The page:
Rivette moved further in the direction of absolute freedom for his actors with his next film, Out 1: Noli me tangere, starring Bulle Ogier, Juliet Berto, Michel Lonsdale, Michele Morretti and Jean-Pierre Leaud. Once again, the film grows out of theatre groups, two rival companies, preparing Aeschylus' Prometheus and Seven Against Thebes. The 16mm film, improvised by nearly forty actors, was edited down from 30 hours of footage to a twelve hour, forty minute film, intended to be shown on television in eight episodes. However, the film was rejected in its lengthy form and was only shown once, at Le Havre in 1971. The following year, Rivette reworked the footage into a four hour and twenty minute version, entitled Out 1: Spectre, which was highly praised.

Celine and Julie Go Boating (1974), starring Juliet Berto, Dominique Labourier and Bulle Ogier, is one of Rivette's most memorable films. A mixture of thriller, comedy, and mystery, it is a fairy tale about two women and and their adventures in an old house in Paris. The story follows a film-within-a-film structure and touches on the themes of memory and fantasy, with literary roots in the works of Henry James and Lewis Carroll.

After Celine and Julie Go Boating, Rivette made Duelle (1975) and Noroît (1976). These were to be the first in a series of four films, entitled Les Filles du feu, which would each revolve around a pair of women characters. The intention of the series, Rivette explained at the outset, was "to invent a new approach to film acting, where speech, pared down to essential phrases, precise formulas, would play the role of 'poetic' punctuation." Rivette never completed the series, due to production problems, and instead filled his contractual obligations by making Merry-Go-Round (1978), a detective story which continued his investigation into the relationship between film and the act of filming.

In 1980, Rivette embarked upon a remake of Out 1 but with much of the original cast unavailable, it became Point du Nord, (The Northern Bridge, 1982), an adventure story improvised by Bulle Ogier, her actress daughter Pascale, and Rivette's screenwriting partner Suzanne Schiffman. Before shooting began, they made a thirty-minute short, Paris s'en va (Paris Goes Away).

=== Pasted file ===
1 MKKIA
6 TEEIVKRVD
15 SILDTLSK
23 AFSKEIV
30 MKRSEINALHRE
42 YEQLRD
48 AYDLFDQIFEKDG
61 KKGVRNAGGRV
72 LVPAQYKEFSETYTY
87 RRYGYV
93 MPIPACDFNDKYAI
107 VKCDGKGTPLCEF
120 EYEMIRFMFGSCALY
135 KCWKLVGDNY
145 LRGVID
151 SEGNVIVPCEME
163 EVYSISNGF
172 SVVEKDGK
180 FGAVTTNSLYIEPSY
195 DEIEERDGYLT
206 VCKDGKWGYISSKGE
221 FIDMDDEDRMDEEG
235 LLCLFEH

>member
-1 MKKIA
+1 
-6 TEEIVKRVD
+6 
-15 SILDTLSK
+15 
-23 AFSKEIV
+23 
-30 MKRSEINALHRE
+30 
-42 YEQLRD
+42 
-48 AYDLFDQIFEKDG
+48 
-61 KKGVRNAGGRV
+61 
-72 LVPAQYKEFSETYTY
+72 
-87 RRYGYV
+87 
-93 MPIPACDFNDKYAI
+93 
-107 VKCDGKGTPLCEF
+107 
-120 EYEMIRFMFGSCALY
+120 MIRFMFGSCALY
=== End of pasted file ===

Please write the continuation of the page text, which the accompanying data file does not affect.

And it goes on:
Rivette went on to make Love on the Ground in 1984, a complicated film involving two stage actresses (Geraldine Chaplin and Jane Birkin), who go to the chateau of a playwright (Jean-Pierre Kalfon). They are meant to rehearse a play about a love triangle, but it becomes a love triangle in fact. This was followed by Hurlevent, an adaptation of Emily Bronte's Wuthering Heights, in which Rivette dramatized the first part of the novel through improvisation with his actors.

In 1988, Rivette made The Gang of Four, starring Bulle Ogier, another treatise on the interplay of performance and life. The enigmatic narrative takes place in two locales: a suburban villa inhabited by four aspiring young actresses (the gang of four), and a studio in Paris where Constance (Ogier) conducts her drama course. Rivette went on to make La Belle noiseuse in 1991, which won the Grand Jury Prize at the Cannes Film Festival, as well as numerous other awards. The film concerns a 60-year-old artist (Michel Piccoli) who hasn't worked in many years, and is stirred to paint again by the arrival in his studio of a beautiful young woman (Emmanuelle Beart). The four-hour La Belle noiseuse was also released in 1993 in a two-hour version, entitled Divertimento.

Rivette followed with a two-part film on Joan of Arc (played by Sandrine Bonnaire): Joan The Maiden: The Battles and Joan the Maiden: The Prisons in 1993. The film was highly praised for its unsentimental approach to Joan and its meticulously researched period detail.

Rivette returned to Paris with his next film, Up, Down, Fragile (1994), a mock musical comedy about three women: a singer (Marianne Denicourt), who recently came out of a coma; a former bad girl (Nathalie Richard) trying to go straight as a delivery girl; and a librarian (Laurence Cote) looking for the mother who gave her up for adoption. Inspired by MGM musicals and Jacques Demy, Rivette shoots singing and dancing sequences on the streets of Paris. In Secret Defense (1998), a cancer researcher (Sandrine Bonnaire) is told by her brother, that their father was murdered by an associate. The researcher sets out for the home of the alleged killer to avenge her father's death. Secret Defense is a retelling of the Greek tragedy of Electra, in the style of a Hitchcock thriller.


Note: This profile was written in or before 2002.

Jacques Rivette Facts

Birth NamePierre Louis Rivette
OccupationDirector
BirthdayMarch 1, 1928 (89)
SignPisces
BirthplaceRouen, France

Selected Filmography

Noroît
Duelle
Merry-Go-Round
Paris Belongs to Us
La Belle Noiseuse
Out 1
Le Pont du Nord